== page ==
Friday, July 1, 2011

Uzbek ikat robes feature in Russian textiles book

Cover of book Russian Textiles: Printed Cloth for the Bazaars of Central AsiaBrowsing through one of my favourite magazines, Hand/Eye, I came across a marvellous interview with Susan Meller, founder of the Design Library and author of Russian Textiles: Printed Cloth for the Bazaars of Central Asia.

This is a book you will treasure. The photography is outstanding and the research meticulous. In the 1870s patterns were used mostly for the lining of robes, and a decade later they started appearing more on the outside of the robes. Sometimes three or four different patterns were sewn in blocks across the garment's front and sleeves creating beautiful juxtapositions of designs.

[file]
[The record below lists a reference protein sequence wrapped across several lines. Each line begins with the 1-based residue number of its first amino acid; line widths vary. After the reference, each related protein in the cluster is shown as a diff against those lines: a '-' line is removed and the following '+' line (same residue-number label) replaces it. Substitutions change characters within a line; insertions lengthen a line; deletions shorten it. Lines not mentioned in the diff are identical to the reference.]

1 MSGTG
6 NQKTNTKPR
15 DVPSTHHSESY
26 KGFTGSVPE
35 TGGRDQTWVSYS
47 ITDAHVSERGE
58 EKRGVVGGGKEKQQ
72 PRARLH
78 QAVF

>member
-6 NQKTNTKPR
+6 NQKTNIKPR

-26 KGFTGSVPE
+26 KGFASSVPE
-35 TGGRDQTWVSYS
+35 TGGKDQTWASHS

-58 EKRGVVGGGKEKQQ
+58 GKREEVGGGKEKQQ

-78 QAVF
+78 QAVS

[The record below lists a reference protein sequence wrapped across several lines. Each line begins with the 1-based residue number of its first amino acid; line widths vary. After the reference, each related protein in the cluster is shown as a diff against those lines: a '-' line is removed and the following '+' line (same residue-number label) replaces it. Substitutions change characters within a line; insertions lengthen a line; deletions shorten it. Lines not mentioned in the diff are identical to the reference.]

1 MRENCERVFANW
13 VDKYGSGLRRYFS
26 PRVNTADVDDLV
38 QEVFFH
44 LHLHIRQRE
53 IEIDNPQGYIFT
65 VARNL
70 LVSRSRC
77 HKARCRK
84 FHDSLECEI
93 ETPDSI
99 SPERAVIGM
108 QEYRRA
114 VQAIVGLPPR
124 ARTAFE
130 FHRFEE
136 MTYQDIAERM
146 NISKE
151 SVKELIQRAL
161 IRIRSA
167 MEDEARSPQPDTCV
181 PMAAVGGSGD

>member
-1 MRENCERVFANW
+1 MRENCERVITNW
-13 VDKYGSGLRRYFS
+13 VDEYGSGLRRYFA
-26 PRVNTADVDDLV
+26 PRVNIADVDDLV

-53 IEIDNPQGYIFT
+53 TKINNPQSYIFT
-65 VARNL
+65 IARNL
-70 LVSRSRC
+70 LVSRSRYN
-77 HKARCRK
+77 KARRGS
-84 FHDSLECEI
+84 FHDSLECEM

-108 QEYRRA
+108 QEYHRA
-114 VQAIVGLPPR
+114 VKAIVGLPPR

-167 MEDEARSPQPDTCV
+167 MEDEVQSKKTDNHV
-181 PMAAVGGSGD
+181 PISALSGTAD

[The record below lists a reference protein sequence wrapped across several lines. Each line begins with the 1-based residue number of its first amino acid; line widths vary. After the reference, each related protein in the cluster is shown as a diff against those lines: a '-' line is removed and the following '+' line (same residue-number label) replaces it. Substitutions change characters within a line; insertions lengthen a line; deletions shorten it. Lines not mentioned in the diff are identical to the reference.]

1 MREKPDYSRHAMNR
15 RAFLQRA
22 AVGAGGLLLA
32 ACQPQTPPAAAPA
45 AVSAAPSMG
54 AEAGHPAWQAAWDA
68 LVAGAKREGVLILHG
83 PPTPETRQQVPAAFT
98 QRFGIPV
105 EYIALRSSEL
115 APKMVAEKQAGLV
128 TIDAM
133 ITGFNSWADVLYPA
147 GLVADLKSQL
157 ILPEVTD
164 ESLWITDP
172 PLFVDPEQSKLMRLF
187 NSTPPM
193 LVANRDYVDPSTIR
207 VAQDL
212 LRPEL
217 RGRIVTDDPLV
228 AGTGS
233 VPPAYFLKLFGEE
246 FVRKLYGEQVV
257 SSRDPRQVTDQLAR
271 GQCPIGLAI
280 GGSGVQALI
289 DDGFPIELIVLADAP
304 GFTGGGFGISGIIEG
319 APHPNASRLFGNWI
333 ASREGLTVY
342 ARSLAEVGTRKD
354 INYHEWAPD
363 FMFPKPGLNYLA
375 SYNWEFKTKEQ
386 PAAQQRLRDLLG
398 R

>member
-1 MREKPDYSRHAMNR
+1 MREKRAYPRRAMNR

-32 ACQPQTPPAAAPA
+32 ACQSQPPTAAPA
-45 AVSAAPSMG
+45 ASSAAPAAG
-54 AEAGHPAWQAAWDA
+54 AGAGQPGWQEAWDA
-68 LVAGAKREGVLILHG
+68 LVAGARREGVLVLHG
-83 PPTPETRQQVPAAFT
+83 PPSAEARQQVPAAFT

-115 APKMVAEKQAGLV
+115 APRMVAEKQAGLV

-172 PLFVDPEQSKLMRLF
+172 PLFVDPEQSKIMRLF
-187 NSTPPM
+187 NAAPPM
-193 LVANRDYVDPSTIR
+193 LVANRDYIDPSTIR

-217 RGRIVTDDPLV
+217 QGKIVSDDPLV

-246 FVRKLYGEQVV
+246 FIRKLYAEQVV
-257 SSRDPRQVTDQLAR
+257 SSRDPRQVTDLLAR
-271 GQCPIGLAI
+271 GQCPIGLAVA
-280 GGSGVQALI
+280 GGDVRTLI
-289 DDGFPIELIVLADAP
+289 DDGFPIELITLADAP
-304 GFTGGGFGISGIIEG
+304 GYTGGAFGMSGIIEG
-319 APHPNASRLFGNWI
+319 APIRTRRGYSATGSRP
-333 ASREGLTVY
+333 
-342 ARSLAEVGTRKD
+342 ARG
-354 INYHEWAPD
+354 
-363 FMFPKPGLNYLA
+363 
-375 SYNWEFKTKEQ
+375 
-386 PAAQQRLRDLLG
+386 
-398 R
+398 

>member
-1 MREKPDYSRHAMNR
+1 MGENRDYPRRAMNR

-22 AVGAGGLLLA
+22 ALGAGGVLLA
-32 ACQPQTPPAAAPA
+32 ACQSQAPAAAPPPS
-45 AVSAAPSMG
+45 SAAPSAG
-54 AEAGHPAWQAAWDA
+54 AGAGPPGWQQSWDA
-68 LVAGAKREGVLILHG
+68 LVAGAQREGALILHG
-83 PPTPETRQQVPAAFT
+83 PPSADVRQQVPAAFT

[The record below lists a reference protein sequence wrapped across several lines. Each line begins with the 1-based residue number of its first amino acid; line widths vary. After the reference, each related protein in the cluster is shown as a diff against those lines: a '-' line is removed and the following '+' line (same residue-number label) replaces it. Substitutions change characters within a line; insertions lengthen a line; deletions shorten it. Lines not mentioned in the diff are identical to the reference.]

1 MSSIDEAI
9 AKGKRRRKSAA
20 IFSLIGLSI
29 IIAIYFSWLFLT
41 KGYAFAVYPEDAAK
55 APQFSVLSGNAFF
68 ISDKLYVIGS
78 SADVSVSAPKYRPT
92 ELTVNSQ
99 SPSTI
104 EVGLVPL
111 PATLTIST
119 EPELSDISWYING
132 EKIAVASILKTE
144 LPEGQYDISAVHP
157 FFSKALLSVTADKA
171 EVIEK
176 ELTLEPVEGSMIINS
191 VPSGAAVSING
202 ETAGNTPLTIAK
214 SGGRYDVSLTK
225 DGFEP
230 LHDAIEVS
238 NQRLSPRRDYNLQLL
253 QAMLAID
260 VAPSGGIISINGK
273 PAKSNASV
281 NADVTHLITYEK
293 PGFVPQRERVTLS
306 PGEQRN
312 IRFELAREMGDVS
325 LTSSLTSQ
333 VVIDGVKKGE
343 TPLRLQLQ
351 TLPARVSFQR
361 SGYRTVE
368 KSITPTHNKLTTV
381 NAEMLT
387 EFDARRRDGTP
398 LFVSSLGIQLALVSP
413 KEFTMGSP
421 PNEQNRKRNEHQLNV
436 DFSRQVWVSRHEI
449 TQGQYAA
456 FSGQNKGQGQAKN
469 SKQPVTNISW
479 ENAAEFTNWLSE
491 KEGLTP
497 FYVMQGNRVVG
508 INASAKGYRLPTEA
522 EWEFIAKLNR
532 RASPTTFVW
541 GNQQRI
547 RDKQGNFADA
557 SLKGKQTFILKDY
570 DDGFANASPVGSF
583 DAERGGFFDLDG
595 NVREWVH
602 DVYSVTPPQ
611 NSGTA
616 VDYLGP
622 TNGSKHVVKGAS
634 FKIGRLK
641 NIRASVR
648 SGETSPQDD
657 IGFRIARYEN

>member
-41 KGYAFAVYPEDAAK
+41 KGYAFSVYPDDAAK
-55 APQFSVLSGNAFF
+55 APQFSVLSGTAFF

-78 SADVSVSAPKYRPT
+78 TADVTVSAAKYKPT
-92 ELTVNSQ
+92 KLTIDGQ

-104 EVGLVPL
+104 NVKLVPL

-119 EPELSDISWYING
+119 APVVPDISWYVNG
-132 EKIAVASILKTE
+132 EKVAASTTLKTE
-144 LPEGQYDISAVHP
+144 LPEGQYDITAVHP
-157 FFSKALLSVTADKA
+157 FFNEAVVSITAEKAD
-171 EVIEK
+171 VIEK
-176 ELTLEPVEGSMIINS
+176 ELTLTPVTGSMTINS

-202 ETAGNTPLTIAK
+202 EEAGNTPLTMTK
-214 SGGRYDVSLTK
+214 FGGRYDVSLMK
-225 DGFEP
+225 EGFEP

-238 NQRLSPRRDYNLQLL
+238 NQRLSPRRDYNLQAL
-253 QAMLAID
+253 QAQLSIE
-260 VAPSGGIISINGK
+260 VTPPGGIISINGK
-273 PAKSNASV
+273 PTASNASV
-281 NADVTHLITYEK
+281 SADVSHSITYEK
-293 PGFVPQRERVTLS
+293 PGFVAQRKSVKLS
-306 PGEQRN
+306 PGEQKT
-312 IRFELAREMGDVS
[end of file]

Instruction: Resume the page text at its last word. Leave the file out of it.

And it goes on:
The author explains that "by the 1880s, Russian mills were flooding Central Asian markets with inexpensive Turkey red cloth in brightly colored prints that were impossible to achieve by traditional woodblock methods. Bold colors were favored not only on imported fabrics, but in locally woven stripes, ikats and embroidered tent hangings. The vast barren steppes bloomed but briefly in the spring, deserts covered 60% of the land, and the towns were dust-covered and drab, save for the splendid tiles on the crumbling monuments of long ago. No wonder Central Asian nomads and city-dwellers alike craved color".
Uzbek ikat robe
A visit to Urgut's Sunday market, part of an Uzbek Journeys tour, provides a good chance of finding these pieces. Read the Hand/Eye interview.

Related posts: Feruza's Ikat Store, Bukhara
Ferghana Valley Silk Ikats
Basso & Brooke Meet Ikat on the New Silk Road Project 
Uzbek Ikat as Interior Design Element 
Nargis Bekmuhamedova - Samarkand textile designer
Oscar de la Renta's Love Affair with Uzbek Ikat
Central Asian Ikats: Colors of the Oasis